The plucky Irish maid of an English manor suddenly gets an opportunity she has dreamed of, solving a murder, when one of the guests, is murdered. This is the plot for the play, “Death by Design.”
“I was looking for a quirky comedy to present, ” director Joy Van Camp said, and this witty pun-filled play filled that description.
“Death by Design” opens at the San Juan Community Theatre at 7:30 p.m., Friday, Feb. 15. The show continues Saturday, Feb. 16, Thursday-Saturday, Feb. 21-23 and Feb. 28-March 2 at 7:30 p.m., as well as Sunday matinees Feb. 17 and 24 and March 3 at 2 p.m.
Tickets are available at sjctheatre.org or by calling 360-378-3210. Prices range from adults at $23, student reserved for $12 and student rush, at the door only, is $5. Thursdays are pay what you can at the door.
The cast is small and features names many islanders will recognize: Johnny Berk as Jack, the chauffeur; Scott Dow plays Walter Pearce, a parliamentarian; Mason Turnage is Eric, the radical organizer; Heather Mueller is Victoria Van Roth, and Naomi Boydston plays Alice. Van Camp also expressed gratitude to the many behind the scenes volunteers. Deb Langan’s as the dialect coach; Megan Kilpatrick-Boe and Trudy Louks designed the costumes; Sandy May is the set designer; Ted Soares did props and set dressing; Steve Judson, lighting; John Shaller, sound; Lisa Dike, choreography; Cole Arendt is the stage manager; Theresa White, assistant stage manager; and Carolyn Haugen as assistant director all saved the day, according to Van Camp.
The performance takes place in the Gubelman room, which gives the audience an intimate view and allows them to see all the pertinent details up close.
While the show runs the weekend of Valentine’s Day – a holiday of love – and there is romance in the tale, Van Camp said it isn’t the kind of affair anyone would want to emulate.
Written by American playwright Robert Urbinati, “Death by Design” is a spin-off of English whodunits, and has been described as a Noel Coward and Agatha Christie mashup. The homage to two well-known mystery authors appealed to Van Camp. She thought it would give the people in the local audience who may have not experienced British mystery-comedy the chance to be exposed to such a unique genre.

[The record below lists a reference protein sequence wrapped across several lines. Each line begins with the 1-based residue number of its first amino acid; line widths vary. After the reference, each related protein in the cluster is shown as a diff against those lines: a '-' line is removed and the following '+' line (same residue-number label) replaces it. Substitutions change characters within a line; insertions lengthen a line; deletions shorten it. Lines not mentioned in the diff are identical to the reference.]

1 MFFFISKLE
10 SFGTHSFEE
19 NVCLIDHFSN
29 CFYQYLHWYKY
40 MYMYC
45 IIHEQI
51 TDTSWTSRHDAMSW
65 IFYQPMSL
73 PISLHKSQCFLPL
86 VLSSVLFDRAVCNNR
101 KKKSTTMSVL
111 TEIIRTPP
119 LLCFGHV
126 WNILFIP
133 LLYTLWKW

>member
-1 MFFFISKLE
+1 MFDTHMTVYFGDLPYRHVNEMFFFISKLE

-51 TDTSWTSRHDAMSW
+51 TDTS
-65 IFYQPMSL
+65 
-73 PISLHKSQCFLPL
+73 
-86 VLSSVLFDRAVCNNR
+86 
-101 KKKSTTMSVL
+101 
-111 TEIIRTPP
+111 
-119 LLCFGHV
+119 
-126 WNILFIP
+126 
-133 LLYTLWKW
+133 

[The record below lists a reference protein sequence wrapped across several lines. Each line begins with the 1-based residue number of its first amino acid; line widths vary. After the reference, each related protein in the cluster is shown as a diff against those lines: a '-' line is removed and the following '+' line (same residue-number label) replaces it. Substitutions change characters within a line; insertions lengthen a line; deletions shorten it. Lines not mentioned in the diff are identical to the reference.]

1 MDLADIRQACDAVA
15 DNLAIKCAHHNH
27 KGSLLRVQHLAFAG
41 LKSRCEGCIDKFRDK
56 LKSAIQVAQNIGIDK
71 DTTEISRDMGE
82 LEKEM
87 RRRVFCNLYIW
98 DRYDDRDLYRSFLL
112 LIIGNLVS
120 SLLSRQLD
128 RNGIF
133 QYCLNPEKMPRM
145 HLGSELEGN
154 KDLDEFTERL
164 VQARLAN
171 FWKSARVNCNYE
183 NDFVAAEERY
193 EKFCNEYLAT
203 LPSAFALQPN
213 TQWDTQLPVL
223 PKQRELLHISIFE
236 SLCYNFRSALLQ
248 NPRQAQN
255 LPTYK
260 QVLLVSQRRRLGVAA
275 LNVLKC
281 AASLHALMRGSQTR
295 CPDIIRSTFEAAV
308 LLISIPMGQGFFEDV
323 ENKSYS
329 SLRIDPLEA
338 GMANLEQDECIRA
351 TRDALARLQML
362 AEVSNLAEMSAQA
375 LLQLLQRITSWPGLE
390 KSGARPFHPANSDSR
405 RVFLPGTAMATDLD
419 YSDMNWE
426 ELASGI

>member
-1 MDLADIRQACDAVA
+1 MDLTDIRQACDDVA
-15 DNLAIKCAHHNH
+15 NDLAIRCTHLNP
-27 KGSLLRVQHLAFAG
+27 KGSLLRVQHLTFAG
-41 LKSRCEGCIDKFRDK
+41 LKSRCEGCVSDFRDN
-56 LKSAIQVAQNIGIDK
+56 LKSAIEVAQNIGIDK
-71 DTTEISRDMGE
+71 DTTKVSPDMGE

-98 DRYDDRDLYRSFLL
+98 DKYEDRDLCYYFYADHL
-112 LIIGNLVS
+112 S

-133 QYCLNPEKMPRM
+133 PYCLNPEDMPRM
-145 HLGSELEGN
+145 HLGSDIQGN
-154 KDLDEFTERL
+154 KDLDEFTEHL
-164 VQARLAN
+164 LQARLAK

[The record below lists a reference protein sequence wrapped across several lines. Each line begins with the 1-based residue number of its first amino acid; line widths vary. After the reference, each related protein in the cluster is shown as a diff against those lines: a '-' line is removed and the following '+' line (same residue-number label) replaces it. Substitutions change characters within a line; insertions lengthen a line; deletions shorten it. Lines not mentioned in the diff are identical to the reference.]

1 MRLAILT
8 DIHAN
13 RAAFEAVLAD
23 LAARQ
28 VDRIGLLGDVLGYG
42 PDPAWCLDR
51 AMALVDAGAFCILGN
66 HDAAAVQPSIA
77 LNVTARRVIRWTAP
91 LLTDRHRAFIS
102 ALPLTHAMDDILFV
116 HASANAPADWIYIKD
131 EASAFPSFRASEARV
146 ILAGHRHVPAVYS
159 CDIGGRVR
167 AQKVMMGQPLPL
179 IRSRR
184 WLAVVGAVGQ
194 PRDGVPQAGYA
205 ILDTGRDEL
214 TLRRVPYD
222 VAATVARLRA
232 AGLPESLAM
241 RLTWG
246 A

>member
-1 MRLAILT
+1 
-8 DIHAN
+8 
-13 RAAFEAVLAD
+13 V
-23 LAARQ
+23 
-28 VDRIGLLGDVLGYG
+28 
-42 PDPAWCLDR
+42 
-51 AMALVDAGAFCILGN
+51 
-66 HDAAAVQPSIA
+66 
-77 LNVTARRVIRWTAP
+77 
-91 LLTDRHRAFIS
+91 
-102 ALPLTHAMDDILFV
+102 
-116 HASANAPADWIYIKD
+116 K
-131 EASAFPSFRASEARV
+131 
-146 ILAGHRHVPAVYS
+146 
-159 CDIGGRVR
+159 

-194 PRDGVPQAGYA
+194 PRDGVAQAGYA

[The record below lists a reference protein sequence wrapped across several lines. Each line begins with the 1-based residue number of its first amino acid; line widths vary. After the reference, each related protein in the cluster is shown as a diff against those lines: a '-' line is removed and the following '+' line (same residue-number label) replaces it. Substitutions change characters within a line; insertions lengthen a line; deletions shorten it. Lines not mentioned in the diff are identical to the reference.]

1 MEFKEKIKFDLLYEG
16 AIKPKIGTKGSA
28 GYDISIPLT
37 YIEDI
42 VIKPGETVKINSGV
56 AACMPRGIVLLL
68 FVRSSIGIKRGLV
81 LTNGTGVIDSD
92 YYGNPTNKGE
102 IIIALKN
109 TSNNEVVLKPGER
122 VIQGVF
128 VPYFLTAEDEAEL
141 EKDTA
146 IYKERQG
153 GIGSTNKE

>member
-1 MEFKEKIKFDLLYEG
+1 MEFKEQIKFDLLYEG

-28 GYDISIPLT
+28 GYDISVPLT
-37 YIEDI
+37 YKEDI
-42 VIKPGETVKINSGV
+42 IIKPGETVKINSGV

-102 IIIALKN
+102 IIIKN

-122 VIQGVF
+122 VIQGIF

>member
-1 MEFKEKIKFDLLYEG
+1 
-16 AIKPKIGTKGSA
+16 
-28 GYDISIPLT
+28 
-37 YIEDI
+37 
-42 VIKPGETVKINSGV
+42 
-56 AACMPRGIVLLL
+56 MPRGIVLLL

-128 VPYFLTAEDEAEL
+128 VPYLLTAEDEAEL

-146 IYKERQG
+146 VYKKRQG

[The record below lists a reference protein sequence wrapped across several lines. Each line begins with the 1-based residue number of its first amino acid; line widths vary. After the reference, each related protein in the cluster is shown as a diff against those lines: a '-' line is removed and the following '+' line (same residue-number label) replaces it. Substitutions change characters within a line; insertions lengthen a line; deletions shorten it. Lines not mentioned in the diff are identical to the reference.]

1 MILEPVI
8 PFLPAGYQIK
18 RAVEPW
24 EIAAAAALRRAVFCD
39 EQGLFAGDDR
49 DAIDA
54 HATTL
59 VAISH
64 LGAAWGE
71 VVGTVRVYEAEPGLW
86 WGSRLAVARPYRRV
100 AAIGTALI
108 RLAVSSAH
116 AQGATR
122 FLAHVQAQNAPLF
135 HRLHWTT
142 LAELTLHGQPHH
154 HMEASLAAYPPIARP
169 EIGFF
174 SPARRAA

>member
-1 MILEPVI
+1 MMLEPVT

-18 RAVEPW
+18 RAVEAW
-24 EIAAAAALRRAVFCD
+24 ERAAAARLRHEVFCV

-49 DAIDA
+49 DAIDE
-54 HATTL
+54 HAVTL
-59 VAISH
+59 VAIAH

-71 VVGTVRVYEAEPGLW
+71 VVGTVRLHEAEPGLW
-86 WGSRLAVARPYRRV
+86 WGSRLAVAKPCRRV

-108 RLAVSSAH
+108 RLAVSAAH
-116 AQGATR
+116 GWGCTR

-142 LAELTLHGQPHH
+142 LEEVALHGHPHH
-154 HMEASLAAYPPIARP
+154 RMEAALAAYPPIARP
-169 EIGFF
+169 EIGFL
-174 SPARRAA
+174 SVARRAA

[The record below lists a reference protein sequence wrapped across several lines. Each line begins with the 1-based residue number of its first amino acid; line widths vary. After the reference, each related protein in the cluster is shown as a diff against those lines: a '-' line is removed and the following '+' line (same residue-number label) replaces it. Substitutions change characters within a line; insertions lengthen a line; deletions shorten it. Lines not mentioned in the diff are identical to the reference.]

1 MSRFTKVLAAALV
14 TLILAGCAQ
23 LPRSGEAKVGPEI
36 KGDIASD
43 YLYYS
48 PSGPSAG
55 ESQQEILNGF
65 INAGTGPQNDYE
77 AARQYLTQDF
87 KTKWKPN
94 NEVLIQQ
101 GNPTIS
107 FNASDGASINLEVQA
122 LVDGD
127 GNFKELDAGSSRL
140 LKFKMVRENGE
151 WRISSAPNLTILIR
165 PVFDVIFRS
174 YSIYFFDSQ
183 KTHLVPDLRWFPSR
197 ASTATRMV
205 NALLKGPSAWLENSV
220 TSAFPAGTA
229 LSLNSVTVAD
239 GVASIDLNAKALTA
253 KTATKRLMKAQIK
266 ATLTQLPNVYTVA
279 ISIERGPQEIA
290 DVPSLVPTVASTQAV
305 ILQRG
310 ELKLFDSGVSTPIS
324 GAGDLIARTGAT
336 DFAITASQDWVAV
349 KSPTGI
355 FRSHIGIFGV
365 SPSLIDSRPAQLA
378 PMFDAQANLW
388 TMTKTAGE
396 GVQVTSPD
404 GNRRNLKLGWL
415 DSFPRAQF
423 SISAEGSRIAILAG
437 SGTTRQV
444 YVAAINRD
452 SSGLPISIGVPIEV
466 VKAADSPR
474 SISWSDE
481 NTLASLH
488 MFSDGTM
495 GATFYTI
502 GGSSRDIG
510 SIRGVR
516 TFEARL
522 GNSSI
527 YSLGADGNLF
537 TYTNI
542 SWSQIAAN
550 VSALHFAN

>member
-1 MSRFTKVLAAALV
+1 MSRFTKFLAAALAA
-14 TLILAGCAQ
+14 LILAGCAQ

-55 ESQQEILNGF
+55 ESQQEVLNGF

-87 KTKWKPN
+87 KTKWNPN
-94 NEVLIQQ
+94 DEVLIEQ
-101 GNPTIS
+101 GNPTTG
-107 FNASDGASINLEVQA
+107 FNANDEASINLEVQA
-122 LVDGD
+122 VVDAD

“Everything is presented lightheartedly,” Van Camp said. The play is appropriate for most ages; however, under 10 years old may not understand the humor.
The story begins after playwright Edward Bennett (Sean McLaughlin) and his wife, actress Sorel Bennett (Stacy Worcester), flee London after the Bennett’s latest play has a disastrous opening night. Other guests arrive, including a conservative politician, a fiery socialist, a nearsighted ingénue and a zany modern dancer. These characters each carry their own deep secret. After one of them turns up murdered, Bridgit, played by Shannon Kelley, the maid tests her crime-solving abilities.
“Bridgit is bored with her rural existence and entertains herself with tabloid accounts of murders,” Van Camp explained, and Bridgit secretly thinks she could solve them more efficiently than the local constabulary.
“There is a lot of satire in the play. Both sides of the political spectrum, marriage, art, popular culture and even our collective interest in all things homicidal,” Van Camp said.
For more information, visit sjctheatre.org.